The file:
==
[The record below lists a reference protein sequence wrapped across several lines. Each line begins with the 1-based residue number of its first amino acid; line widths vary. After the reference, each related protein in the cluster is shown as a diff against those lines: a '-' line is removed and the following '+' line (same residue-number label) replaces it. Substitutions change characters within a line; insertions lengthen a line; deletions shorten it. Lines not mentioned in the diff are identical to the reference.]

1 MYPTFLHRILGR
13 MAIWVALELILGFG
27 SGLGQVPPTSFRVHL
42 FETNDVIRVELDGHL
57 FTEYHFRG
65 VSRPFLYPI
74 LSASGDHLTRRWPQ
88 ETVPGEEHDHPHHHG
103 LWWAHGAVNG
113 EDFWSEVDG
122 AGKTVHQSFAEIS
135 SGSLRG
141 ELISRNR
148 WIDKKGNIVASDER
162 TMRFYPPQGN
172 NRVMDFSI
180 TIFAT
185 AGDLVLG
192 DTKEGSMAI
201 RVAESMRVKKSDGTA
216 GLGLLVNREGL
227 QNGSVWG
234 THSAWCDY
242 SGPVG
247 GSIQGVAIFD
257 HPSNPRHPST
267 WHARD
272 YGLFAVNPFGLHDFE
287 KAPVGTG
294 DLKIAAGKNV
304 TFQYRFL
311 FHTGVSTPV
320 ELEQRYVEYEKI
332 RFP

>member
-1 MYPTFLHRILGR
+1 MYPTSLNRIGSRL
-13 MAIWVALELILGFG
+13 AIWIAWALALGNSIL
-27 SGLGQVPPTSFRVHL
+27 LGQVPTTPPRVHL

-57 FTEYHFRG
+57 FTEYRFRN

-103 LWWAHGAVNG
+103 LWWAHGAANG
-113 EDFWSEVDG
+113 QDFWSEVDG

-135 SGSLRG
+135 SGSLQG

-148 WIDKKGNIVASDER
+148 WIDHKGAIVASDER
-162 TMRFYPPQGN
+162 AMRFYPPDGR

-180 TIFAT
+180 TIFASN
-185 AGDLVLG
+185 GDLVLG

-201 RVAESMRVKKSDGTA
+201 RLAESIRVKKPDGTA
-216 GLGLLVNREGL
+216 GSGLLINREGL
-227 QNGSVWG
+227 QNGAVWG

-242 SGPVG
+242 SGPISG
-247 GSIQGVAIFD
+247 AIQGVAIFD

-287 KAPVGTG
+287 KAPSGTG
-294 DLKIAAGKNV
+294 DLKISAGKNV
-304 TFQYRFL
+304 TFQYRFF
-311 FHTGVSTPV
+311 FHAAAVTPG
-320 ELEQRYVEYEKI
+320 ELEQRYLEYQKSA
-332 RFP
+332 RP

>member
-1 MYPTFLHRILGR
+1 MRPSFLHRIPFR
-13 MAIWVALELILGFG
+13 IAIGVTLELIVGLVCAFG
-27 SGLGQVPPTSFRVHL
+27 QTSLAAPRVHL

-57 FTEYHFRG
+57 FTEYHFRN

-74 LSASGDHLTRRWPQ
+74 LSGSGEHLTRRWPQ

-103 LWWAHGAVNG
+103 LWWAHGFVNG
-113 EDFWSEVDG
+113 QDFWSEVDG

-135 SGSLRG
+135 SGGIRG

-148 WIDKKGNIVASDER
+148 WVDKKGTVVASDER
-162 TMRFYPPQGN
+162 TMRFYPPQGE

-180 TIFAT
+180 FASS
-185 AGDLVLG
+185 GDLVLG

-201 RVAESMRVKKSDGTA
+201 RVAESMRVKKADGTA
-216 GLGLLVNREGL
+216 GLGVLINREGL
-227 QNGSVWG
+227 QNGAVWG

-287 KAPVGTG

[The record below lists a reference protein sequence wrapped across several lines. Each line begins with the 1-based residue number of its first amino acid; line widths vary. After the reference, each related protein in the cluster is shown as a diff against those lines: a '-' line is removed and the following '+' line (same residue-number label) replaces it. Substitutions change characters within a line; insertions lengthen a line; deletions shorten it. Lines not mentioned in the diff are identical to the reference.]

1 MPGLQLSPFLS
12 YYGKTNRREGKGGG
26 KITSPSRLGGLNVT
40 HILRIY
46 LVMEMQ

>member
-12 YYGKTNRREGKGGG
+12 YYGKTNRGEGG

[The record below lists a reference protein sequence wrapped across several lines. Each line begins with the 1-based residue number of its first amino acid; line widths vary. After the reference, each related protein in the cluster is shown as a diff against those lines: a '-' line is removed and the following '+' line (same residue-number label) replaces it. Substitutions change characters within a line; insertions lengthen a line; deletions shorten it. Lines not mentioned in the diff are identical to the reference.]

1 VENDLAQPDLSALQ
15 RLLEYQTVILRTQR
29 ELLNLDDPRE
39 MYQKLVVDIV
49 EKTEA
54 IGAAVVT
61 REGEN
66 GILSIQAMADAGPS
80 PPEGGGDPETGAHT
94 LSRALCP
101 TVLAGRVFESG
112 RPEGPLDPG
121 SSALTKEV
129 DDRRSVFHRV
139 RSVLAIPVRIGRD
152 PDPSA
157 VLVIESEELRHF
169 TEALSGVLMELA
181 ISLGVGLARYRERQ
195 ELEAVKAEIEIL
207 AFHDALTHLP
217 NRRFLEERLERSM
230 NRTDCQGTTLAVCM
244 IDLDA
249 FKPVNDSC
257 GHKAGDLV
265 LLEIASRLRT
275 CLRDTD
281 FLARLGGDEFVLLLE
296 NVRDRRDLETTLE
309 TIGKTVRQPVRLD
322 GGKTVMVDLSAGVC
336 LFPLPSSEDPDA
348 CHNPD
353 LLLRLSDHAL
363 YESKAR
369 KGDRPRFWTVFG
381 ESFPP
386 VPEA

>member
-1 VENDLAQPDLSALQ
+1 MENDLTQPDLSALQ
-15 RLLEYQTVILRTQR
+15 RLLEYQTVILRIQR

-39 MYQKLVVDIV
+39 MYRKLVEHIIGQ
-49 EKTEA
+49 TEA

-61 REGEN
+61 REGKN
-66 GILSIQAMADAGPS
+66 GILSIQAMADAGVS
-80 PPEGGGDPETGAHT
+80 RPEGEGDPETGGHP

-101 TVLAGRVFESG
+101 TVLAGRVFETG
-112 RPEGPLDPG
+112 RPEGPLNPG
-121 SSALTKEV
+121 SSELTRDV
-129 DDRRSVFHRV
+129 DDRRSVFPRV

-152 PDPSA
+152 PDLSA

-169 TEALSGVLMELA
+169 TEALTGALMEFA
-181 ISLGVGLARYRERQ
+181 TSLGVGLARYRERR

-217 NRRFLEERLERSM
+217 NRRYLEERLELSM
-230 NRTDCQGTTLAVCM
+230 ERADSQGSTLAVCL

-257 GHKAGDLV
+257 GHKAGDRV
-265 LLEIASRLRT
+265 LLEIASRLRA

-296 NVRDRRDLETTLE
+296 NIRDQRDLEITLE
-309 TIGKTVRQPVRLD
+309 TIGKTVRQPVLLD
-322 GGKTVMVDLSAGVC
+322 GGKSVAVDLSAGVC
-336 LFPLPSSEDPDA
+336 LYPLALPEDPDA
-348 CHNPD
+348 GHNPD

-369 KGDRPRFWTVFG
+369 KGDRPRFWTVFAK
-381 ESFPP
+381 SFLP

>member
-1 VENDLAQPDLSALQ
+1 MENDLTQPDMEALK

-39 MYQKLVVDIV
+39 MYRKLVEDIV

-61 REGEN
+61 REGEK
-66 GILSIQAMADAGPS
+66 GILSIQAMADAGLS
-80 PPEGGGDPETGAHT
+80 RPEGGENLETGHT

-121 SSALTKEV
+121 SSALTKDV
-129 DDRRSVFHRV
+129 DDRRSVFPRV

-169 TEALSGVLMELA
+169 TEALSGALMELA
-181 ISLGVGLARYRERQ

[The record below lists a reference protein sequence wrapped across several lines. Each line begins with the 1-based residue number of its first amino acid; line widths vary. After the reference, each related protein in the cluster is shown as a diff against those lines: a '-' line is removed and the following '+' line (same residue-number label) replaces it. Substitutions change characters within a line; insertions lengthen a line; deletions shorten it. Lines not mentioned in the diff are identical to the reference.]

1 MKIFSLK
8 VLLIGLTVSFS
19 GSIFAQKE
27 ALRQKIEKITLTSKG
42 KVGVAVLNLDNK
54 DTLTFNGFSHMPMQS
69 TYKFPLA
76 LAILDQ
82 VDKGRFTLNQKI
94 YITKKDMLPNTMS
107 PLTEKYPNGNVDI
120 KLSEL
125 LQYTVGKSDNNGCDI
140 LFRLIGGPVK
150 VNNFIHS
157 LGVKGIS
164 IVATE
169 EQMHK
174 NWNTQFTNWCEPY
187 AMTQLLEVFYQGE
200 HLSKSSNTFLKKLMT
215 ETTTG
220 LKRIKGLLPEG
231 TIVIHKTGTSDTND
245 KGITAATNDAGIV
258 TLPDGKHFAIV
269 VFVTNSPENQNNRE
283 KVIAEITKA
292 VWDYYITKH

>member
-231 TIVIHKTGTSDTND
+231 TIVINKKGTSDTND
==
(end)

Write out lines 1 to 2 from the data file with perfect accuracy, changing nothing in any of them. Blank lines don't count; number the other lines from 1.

[The record below lists a reference protein sequence wrapped across several lines. Each line begins with the 1-based residue number of its first amino acid; line widths vary. After the reference, each related protein in the cluster is shown as a diff against those lines: a '-' line is removed and the following '+' line (same residue-number label) replaces it. Substitutions change characters within a line; insertions lengthen a line; deletions shorten it. Lines not mentioned in the diff are identical to the reference.]

1 MYPTFLHRILGR